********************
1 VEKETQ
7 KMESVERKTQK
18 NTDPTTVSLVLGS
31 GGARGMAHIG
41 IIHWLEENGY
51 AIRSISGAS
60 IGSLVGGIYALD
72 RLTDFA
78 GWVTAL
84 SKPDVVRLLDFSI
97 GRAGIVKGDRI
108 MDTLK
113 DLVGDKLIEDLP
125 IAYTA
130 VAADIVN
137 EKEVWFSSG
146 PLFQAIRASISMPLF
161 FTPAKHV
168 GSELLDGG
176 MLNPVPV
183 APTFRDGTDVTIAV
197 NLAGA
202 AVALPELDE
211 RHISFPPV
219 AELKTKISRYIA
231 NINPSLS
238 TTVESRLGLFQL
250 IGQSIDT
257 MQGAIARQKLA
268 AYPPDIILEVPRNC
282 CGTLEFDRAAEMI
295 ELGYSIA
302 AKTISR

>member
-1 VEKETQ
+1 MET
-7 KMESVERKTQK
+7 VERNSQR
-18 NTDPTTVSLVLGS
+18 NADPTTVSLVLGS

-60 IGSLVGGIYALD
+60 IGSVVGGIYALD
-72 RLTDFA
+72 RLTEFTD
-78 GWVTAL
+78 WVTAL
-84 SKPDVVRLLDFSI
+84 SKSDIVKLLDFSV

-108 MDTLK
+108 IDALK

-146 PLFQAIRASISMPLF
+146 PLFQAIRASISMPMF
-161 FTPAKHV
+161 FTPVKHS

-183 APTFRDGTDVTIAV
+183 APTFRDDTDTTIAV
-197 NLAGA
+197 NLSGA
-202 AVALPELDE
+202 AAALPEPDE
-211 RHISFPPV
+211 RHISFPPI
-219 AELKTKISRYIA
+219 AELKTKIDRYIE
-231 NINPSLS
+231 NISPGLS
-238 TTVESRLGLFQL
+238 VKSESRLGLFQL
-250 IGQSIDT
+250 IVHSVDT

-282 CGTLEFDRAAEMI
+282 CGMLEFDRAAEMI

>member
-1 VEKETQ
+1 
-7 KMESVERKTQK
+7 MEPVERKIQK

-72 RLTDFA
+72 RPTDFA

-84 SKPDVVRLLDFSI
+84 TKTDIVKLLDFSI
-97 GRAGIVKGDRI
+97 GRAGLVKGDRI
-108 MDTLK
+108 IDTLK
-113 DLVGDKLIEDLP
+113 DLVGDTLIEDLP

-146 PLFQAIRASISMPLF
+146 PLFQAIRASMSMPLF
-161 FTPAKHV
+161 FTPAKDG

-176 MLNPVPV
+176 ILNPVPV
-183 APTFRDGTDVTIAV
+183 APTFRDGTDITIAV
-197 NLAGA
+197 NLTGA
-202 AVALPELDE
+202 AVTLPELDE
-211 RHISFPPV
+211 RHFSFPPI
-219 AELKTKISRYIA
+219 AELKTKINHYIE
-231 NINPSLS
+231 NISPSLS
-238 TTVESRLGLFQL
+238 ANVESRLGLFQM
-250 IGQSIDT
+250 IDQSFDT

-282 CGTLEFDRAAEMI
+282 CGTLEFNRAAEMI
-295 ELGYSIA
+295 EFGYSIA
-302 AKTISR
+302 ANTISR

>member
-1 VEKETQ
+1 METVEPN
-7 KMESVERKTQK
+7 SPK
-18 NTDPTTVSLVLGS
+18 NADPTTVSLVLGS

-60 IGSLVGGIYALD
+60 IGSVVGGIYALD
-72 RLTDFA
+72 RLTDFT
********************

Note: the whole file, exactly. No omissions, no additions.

1 VEKETQ
7 KMESVERKTQK
18 NTDPTTVSLVLGS
31 GGARGMAHIG
41 IIHWLEENGY
51 AIRSISGAS
60 IGSLVGGIYALD
72 RLTDFA
78 GWVTAL
84 SKPDVVRLLDFSI
97 GRAGIVKGDRI
108 MDTLK
113 DLVGDKLIEDLP
125 IAYTA
130 VAADIVN
137 EKEVWFSSG
146 PLFQAIRASISMPLF
161 FTPAKHV
168 GSELLDGG
176 MLNPVPV
183 APTFRDGTDVTIAV
197 NLAGA
202 AVALPELDE
211 RHISFPPV
219 AELKTKISRYIA
231 NINPSLS
238 TTVESRLGLFQL
250 IGQSIDT
257 MQGAIARQKLA
268 AYPPDIILEVPRNC
282 CGTLEFDRAAEMI
295 ELGYSIA
302 AKTISR

>member
-1 VEKETQ
+1 MET
-7 KMESVERKTQK
+7 VERNSQR
-18 NTDPTTVSLVLGS
+18 NADPTTVSLVLGS

-60 IGSLVGGIYALD
+60 IGSVVGGIYALD
-72 RLTDFA
+72 RLTEFTD
-78 GWVTAL
+78 WVTAL
-84 SKPDVVRLLDFSI
+84 SKSDIVKLLDFSV

-108 MDTLK
+108 IDALK

-146 PLFQAIRASISMPLF
+146 PLFQAIRASISMPMF
-161 FTPAKHV
+161 FTPVKHS

-183 APTFRDGTDVTIAV
+183 APTFRDDTDTTIAV
-197 NLAGA
+197 NLSGA
-202 AVALPELDE
+202 AAALPEPDE
-211 RHISFPPV
+211 RHISFPPI
-219 AELKTKISRYIA
+219 AELKTKIDRYIE
-231 NINPSLS
+231 NISPGLS
-238 TTVESRLGLFQL
+238 VKSESRLGLFQL
-250 IGQSIDT
+250 IVHSVDT

-282 CGTLEFDRAAEMI
+282 CGMLEFDRAAEMI

>member
-1 VEKETQ
+1 
-7 KMESVERKTQK
+7 MEPVERKIQK

-72 RLTDFA
+72 RPTDFA

-84 SKPDVVRLLDFSI
+84 TKTDIVKLLDFSI
-97 GRAGIVKGDRI
+97 GRAGLVKGDRI
-108 MDTLK
+108 IDTLK
-113 DLVGDKLIEDLP
+113 DLVGDTLIEDLP

-146 PLFQAIRASISMPLF
+146 PLFQAIRASMSMPLF
-161 FTPAKHV
+161 FTPAKDG

-176 MLNPVPV
+176 ILNPVPV
-183 APTFRDGTDVTIAV
+183 APTFRDGTDITIAV
-197 NLAGA
+197 NLTGA
-202 AVALPELDE
+202 AVTLPELDE
-211 RHISFPPV
+211 RHFSFPPI
-219 AELKTKISRYIA
+219 AELKTKINHYIE
-231 NINPSLS
+231 NISPSLS
-238 TTVESRLGLFQL
+238 ANVESRLGLFQM
-250 IGQSIDT
+250 IDQSFDT

-282 CGTLEFDRAAEMI
+282 CGTLEFNRAAEMI
-295 ELGYSIA
+295 EFGYSIA
-302 AKTISR
+302 ANTISR

>member
-1 VEKETQ
+1 METVEPN
-7 KMESVERKTQK
+7 SPK
-18 NTDPTTVSLVLGS
+18 NADPTTVSLVLGS

-60 IGSLVGGIYALD
+60 IGSVVGGIYALD
-72 RLTDFA
+72 RLTDFT